After the greatest act of love ever committed, Jesus lay dead in a donated tomb. His loyal companions and followers were stunned, sickened by what they had witnessed. But beyond the gory details of this death, they were hit with the uncomfortable thought that perhaps all they had known the past 3 ½ years was a lie, fake, delusional. This man Jesus they had trusted and loved was dead. He died like everyone else. There was no last minute fire from heaven to kill the Roman soldiers or the angry mob of his own brethren demanding his death. There was no angelic rescue team to pull him off that dreaded piece of wood. He was dead. For real. No one was coming to save them from the Roman rule. They would not be sitting on anyone’s right hand in the new government. They had seemingly been duped. Now what? Well, three days later, it was imperative that the risen Jesus convince them beyond a shadow of doubt that all he had promised was REAL and was happening. His followers needed to be 100% convinced and energized to tell the Good News at any cost to all who would listen. The man Jesus was gone forever, but the spirit Jesus would have life within himself, and power to restore all of mankind back to his Father. They needed to urgently tell that story to you and me. How did they go from feeling ultimate betrayal and grief to absolute certainty and joy?
We make choices every day. Some are easy choices that we don’t even need to think much about and there are others that require some on-the-fly time and attention. Then there are the choices that can be difficult and even agonizing. These are the choices that can make or break a life or shape a destiny, or at the very least, alter the near future. These are the biggest choices we face, but they may not necessarily be the most important ones. We probably don’t think about how often our really big decisions end up being a sum total of many small and seemingly irrelevant choices we have made without much thought. The point is that all of our choices carry a measure of importance! So, what guides us in the choices we make? Are we most often influenced by how we feel about things or by what our friends or family will think? What are the most important factors in successful Christian decision making?
When you think of compassion, what do you picture? Perhaps you see Jesus healing the multitudes or volunteers caring for victims of some natural disaster. Perhaps you see an individual patiently working with a disabled person or a soldier protecting children in a war torn region. Perhaps compassion makes you think of Doctors Without Borders or food drives for the hungry. Whatever it is, thinking about compassion probably makes you think about the best of humanity – it probably makes you think about that glimmer of hope that says we can get along. Now, when you think about compassion do you ever see yourself in the role of the compassionate? Wouldn’t you like to be in that role? Just what does it take to become a truly compassionate person and most importantly, what are the limits of compassion? Are there times when compassion is NOT appropriate?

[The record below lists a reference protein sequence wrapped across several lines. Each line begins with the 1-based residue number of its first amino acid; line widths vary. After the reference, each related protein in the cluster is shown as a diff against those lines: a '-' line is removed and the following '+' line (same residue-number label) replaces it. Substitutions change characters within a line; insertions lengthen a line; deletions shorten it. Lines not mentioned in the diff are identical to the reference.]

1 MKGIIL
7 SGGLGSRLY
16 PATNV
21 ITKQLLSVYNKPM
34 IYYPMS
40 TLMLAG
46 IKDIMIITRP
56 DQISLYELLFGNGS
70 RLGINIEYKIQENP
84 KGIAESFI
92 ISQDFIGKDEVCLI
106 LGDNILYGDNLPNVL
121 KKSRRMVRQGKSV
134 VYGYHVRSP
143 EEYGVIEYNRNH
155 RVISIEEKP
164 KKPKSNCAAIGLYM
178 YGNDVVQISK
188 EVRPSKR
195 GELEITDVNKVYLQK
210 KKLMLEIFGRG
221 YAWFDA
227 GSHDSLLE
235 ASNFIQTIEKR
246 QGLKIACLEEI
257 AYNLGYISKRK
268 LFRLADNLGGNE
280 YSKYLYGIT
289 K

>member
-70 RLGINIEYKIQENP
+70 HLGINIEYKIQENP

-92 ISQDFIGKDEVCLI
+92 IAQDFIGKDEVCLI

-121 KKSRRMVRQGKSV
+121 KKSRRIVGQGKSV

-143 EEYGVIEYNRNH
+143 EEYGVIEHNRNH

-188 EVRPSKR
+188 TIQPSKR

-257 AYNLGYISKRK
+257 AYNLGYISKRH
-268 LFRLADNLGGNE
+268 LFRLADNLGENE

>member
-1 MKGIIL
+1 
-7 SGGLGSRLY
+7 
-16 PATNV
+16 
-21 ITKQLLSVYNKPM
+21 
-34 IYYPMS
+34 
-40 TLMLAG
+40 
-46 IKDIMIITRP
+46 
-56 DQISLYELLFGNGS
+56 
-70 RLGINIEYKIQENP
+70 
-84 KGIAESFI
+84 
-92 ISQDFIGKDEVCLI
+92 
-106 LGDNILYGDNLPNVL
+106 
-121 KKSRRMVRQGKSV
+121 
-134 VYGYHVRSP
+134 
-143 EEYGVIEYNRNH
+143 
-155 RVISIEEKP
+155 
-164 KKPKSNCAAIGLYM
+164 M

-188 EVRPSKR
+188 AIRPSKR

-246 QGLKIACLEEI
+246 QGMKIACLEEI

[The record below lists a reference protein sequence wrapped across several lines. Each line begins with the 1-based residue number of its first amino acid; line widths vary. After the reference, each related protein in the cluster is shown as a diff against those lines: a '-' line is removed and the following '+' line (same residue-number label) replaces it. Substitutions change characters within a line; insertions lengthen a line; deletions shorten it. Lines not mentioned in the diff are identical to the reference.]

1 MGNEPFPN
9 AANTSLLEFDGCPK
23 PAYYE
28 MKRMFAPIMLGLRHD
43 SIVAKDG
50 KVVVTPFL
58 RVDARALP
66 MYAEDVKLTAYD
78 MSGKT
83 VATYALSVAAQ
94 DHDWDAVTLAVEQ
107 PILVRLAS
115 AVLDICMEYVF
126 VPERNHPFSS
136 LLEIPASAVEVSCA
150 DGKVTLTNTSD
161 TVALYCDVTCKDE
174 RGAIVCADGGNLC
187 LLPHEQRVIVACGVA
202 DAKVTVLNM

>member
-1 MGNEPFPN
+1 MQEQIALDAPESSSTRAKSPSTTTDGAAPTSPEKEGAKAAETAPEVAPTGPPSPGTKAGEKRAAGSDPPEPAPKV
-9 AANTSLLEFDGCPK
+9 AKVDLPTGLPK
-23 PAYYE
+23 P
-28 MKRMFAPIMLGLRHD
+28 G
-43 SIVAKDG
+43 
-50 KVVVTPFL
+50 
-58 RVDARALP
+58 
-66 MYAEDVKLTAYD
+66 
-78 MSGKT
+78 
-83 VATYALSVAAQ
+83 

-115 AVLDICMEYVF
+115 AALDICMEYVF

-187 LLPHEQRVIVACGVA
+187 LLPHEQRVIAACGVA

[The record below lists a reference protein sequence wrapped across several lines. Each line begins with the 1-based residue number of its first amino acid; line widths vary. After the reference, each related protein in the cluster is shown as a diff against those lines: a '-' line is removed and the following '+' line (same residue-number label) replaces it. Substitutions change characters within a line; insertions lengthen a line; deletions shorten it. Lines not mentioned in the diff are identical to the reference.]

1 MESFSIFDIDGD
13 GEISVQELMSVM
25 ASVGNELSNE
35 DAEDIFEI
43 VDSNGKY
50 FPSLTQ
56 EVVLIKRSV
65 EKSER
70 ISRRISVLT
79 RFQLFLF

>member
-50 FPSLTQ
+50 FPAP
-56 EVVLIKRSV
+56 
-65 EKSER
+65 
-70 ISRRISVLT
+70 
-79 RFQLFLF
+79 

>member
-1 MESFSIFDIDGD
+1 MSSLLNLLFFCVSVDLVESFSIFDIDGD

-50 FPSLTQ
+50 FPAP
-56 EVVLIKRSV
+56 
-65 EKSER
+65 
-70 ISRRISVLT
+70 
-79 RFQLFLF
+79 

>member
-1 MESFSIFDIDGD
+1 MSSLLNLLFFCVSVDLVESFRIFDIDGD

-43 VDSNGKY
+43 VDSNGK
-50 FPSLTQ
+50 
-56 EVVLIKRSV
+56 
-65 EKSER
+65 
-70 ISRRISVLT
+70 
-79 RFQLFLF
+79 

Did you ever notice that there never seems to be enough time? For some reason or other, we are always rushing around to do the things we need to do and we seem to scarcely be able to even take a breath in between this and that. Our lives are often harried, and as a result we tend to feel unfulfilled and empty at the end of a day. So, how are we spending our time? What are we doing – or not doing - with that precious commodity of time to either fulfill or fritter away our lives? As Christians, are there different and specific guidelines for spending and investing our time than for others? Are there ways to simply and efficiently reorder and reclaim our time? Where do we start? What do we do?
Fear is a life dominator. When fear wells up within us we are often physically paralyzed, speechless or at a loss for cogent thought. When fear strikes we run, we hide or we cower before it as our new and merciless master. When we see fear in others we can easily be drawn into its overwhelming grip and become hapless and helpless in our ability to see clearly and find our way. Because fear is such a powerful dominating emotion, it has always been a preferred tool of Satan. What better way to gain control of the masses of humanity than to instill fear? While fear can occasionally save us, fear is most often a pathway to dysfunction, a weapon of despair and a tool of defeat. So, what do we do to conquer fear? How can we learn to feel fear but not be afraid?
Christmas has come - the hustle and the bustle, the lights, the music, the trees, the ornaments and the garland. Christmas has come – Santa and reindeer and elves and Frosty and movies and presents and gift wrap and cards. Christmas has come – whether you feel you can say “Merry Christmas” or just “Happy Holidays,” we are wishing well to those around us, for it is the season of good cheer and smiles. Christmas has come – family and dinner and cakes and pies and cookies and giving and receiving and football and dressing in new clothes. Yes, Christmas has come. It has certainly made its indelible mark on us yet again…. You know Christ has come – the prophecies said that he would and God’s plan said it was time. Christ has come – he was born to live so that he could die and redeem all of humanity. Christ has come – his gift was simple, yet it was the greatest and most powerful gift that could ever, that would ever be given to this world. Christ has come – and as a result, all of the human race has the opportunity for eternal life. Christ has come – has he made his indelible mark on you?
Can the process of physical therapy translate into steps we can take to identify, treat and alleviate the pains and malfunctioning of our spiritual lives? We asked a physical therapist to help us out with this one!